Oil companies are overlooking some vital safety issues when preparing to drill in frontier Arctic areas, the head of the safety watchdog for the Norwegian oil industry said.
The Arctic is estimated to hold some 30 percent of the world's undiscovered gas and 13 percent of its untapped oil, which is leading energy firms to explore further north.
But exploring in this remote, cold region is risky, as Royal Dutch Shell most recently experienced when its Kulluk oil rig ran aground in Alaska on New Year's Eve in near hurricane conditions. Environmentalists have long said the Arctic's challenging conditions make it too risky to search for hydrocarbons. A spill, they say, would be near impossible to clean up.
Norway, the world's eighth-biggest crude exporter, is one of several Arctic nations opening vast swathes of northern offshore areas to oil companies, most of them so far ice-free and relatively accessible. But oil companies are also looking even further north to more difficult zones.
"There are several things that do not appear to be clearly on their agenda," Magne Ognedal, head of the Petroleum Safety Authority Norway, said in an interview.
"One of them is satellite coverage, which is so bad so far north that some say that you cannot navigate safely in these areas," he added.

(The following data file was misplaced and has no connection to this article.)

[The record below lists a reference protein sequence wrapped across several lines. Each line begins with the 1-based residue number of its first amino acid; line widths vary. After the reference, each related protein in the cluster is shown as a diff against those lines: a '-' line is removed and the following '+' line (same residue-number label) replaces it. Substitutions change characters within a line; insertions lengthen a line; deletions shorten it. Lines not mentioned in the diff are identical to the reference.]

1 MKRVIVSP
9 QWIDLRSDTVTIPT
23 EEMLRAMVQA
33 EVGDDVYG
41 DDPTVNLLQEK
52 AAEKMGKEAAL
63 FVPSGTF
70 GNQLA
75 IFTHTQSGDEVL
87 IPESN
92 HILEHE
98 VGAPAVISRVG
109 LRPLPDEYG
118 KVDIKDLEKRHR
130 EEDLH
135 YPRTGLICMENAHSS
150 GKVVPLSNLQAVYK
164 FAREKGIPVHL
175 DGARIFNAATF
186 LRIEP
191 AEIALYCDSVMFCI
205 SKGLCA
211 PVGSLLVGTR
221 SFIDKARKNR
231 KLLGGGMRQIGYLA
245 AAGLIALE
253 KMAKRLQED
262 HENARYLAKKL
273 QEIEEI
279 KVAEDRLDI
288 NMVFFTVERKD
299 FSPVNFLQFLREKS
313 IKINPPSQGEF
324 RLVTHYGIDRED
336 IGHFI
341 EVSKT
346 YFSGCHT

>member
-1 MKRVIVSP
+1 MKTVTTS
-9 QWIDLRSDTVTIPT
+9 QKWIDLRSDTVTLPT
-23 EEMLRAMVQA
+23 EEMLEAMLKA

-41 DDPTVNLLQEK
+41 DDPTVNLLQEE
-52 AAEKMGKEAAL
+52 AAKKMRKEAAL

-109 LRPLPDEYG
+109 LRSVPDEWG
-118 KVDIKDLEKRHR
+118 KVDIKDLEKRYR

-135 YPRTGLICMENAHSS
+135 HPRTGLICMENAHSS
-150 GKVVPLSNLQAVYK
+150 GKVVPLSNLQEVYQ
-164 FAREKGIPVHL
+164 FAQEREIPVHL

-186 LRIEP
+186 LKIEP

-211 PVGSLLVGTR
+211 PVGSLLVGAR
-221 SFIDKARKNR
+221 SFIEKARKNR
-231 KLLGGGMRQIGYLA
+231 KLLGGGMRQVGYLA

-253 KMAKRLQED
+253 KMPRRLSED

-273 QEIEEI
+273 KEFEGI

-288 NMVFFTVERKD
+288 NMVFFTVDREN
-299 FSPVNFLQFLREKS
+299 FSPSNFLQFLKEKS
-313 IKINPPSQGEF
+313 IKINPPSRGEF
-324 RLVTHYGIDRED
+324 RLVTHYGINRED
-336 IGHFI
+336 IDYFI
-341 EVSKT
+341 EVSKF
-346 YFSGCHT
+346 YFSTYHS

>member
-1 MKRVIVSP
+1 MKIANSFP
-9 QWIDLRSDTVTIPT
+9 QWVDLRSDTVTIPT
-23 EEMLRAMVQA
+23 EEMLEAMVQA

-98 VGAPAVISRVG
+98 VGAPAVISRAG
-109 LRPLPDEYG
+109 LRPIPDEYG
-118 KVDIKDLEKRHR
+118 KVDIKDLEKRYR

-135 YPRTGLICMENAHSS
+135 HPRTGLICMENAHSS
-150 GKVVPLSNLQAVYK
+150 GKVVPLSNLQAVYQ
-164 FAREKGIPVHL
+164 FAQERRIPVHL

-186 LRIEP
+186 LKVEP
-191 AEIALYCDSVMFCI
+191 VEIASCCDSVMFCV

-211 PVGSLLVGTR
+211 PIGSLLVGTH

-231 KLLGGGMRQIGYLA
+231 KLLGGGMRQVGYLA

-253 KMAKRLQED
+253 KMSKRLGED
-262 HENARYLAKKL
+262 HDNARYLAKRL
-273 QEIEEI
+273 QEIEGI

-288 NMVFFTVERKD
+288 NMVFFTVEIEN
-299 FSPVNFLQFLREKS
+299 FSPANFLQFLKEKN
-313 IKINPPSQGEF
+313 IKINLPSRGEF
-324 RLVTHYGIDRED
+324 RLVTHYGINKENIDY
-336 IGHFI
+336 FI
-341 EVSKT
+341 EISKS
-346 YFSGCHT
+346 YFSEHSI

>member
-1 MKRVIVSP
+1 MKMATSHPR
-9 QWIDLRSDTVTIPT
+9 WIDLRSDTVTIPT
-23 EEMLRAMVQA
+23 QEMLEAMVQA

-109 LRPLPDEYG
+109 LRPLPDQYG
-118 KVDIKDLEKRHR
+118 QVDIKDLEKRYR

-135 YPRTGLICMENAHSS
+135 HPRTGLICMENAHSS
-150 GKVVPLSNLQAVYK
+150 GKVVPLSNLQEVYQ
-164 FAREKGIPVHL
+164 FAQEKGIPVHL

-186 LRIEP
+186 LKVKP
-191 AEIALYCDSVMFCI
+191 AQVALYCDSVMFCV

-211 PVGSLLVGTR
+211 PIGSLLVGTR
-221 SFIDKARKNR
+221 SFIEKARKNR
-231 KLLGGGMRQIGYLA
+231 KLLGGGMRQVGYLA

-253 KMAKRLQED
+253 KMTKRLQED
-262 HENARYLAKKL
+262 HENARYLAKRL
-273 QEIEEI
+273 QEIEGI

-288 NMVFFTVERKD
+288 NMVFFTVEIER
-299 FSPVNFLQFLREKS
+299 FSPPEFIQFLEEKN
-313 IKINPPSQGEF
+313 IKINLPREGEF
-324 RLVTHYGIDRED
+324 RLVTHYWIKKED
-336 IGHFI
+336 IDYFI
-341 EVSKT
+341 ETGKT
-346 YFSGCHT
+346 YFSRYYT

"Polar low-pressure fronts are (also) difficult: a storm can form in half an hour. Suddenly you have a storm that you were not warned about, and what do you do? We need better weather warning systems."
A third issue is the lack of interest in predicting the edge of the polar ice cap, which changes in size with the seasons and the years, Ognedal suggested. Installations could be covered with ice or risk colliding with drifting icebergs.
"Where will the ice edge spread to? It could be that they (companies) do not need to care about that, because the ice and snow are melting," he said.
He cited Skrugard, Norway's northernmost oil discovery so far, situated some 240 kilometres (150 miles) north of Europe.
"From a 10,000-year perspective, Skrugard is lying on the ice polar cap. It could be in 2014 or in 10,000 years,